Monday, May 10, 2010

Gamma Scalping Inquiry

I received the following question regarding last week's RIMM and Gamma Scalping post.

Great post Tyler! Gamma scalping is one of those subjects that gives me a glimpse into the mind of a "real" trader. You are a much better directional trader than I am, so I am wondering: is this a strategy you do regularly? How much of your account would you put into a scalping straddle? Do you re-adjust the position when it moves a certain percentage or delta, or do you rely on support/resistance on shorter time frame charts?


Thanks for the question Jon. Perhaps you give me too much credit on being "a much better directional trader" than you. Nonetheless I appreciate the kind words. Gamma scalping is not really a strategy I do that often. Though in theory it seems like a slam dunk, when the rubber meets the road there's a lot of moving parts that have to come together to make it work well. Since much of 2009 and 2010 has experienced a declining volatility environment, I haven't seen much of an edge in being a net buyer of options. The occasional corrections have obviously reward option buyers, but those have been few and far between. Remember, the ideal market environment for straddles (and gamma scalping) is one in which the realized volatility of the underlying is significantly higher than the implied vol paid for in the option's at trade inception. The reason I gave the straddle a shot on RIMM was because its volatility seemed at a cyclical low making option's a more tempting purchase.

As far as position sizing goes it really comes down to personal preference. I'm not sure I'd treat a long straddle much different than any other individual options play regardless of if I'm gamma scalping or not. So if you typically risk 2% of your account in each individual trade, I'd keep it similar with the straddle. Though you're not taking on a lot of directional risk when entering a straddle, you are fighting time decay the entire time which can start to add up if the underlying doesn't move sufficiently.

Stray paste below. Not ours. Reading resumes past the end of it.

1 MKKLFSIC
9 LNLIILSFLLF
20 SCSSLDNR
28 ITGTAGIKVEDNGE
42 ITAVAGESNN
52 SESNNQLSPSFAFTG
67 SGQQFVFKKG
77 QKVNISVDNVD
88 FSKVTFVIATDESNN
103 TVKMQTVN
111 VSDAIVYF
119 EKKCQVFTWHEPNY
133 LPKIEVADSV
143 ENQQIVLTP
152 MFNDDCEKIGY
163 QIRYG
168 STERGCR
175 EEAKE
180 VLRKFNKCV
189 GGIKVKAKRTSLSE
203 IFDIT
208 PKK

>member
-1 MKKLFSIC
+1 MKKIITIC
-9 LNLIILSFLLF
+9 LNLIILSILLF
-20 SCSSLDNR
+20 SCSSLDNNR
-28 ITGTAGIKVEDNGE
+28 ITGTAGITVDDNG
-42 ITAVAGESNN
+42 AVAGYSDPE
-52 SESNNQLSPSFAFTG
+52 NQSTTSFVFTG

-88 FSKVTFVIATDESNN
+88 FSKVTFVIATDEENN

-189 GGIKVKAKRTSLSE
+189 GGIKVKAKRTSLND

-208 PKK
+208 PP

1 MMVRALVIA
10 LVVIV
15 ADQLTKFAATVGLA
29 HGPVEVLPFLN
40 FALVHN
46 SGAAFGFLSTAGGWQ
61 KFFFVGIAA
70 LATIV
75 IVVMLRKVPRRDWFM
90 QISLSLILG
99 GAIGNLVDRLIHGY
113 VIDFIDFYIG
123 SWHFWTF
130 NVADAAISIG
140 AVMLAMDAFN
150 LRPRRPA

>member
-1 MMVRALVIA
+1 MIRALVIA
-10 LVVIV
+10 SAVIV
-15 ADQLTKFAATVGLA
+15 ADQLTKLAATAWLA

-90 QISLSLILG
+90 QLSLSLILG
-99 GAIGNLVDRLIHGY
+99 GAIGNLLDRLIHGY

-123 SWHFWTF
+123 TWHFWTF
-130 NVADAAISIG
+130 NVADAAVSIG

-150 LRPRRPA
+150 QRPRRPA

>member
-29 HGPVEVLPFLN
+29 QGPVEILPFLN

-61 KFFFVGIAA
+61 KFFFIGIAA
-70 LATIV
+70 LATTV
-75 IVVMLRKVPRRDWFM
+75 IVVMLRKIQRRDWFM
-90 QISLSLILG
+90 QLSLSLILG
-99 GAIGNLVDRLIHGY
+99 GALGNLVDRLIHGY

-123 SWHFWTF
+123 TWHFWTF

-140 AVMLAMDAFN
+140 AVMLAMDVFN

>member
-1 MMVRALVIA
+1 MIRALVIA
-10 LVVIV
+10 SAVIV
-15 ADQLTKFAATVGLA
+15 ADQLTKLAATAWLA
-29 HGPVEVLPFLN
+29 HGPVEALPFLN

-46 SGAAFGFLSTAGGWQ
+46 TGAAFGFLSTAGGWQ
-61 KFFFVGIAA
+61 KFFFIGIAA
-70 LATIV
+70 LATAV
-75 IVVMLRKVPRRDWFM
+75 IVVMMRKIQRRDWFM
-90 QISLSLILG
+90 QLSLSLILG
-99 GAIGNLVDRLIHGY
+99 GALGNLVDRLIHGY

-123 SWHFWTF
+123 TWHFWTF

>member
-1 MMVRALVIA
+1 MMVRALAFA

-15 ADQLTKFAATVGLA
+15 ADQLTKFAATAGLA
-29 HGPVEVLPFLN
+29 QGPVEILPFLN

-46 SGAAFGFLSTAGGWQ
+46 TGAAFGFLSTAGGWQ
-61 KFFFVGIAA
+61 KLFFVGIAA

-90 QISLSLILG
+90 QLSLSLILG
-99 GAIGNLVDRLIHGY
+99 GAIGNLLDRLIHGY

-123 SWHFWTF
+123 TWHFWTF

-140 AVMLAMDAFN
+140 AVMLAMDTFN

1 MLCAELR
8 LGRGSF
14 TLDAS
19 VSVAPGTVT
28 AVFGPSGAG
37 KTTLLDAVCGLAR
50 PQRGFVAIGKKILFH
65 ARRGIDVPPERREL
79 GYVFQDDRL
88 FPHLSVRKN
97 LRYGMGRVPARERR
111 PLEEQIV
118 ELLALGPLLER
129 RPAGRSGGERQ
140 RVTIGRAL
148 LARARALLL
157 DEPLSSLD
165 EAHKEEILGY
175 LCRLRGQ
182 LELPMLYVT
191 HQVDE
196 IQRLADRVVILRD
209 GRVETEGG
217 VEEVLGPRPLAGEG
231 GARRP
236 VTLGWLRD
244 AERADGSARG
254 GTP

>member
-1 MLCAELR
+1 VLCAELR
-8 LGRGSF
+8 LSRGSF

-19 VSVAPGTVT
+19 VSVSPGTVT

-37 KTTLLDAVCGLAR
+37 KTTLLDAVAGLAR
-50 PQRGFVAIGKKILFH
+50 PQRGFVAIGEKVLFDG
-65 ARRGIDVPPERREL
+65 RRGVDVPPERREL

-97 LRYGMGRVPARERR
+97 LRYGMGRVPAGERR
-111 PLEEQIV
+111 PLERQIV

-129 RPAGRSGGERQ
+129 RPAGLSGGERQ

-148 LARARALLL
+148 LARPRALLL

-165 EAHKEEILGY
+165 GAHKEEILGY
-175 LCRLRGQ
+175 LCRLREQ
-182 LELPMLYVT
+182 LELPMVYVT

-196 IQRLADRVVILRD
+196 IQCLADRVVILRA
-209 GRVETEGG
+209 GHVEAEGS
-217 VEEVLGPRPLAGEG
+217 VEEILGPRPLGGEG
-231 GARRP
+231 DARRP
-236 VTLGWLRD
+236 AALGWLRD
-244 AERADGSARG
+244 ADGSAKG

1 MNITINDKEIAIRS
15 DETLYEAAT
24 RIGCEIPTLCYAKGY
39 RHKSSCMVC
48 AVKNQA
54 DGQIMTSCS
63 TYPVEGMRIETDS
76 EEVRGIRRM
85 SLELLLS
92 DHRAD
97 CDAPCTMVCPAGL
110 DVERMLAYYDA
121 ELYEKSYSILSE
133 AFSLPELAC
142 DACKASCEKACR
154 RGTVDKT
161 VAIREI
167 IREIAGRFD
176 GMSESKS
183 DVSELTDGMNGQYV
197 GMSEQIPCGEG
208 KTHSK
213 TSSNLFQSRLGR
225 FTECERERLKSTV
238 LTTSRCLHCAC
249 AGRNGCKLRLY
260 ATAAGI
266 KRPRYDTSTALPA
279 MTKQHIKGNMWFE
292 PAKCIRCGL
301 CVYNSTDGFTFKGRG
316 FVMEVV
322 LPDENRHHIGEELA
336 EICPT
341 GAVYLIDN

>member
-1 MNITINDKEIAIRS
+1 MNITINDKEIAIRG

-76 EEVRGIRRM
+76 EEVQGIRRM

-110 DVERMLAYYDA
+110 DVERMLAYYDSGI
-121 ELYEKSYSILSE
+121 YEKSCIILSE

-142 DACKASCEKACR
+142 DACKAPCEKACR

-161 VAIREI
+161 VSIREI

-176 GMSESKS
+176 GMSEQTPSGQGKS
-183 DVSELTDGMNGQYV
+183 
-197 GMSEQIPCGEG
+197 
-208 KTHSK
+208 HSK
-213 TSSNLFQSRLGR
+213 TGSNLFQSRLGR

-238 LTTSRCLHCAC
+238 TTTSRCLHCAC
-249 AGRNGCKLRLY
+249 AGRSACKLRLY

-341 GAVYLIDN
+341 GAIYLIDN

Timing has always been the toughest part of gamma scalping for me. You're never going to find a technique that works every time, so it's really about finding whatever is the most consistent in the long run. Let's review a few popular methods:

1. Technical Analysis: If you're fairly adept at identifying reversal points in a stock's price, you could certainly use charting to better identifying when a stock is poised to reverse course. This would be a logical time to gamma scalp to lock in any accumulated gains.

2. Fixed Intervals: If you shun the subjectivity of chart reading and prefer instead to take a more objective route you could opt to re-hedge at fixed intervals such as every time the stock rises or falls by one or two ATR's. Or perhaps adjust when your position delta changes a certain amount.

Thus far I've probably used a blend of both.

For related posts, check out:
Gamma Facts
Clash of the Greeks
Clash of the Greeks Part Deux


Jon & Gari said...

I appreciate the info, Tyler. It sounds like a strategy that would work well in the right environment with the right application. One of these days I will give it a shot when I'm feeling adventurous and the volatility outlook is favorable. I think I'll start with paper money on this one lol.

Tyler Craig said...

No problem Jon. Good luck with the practicing:)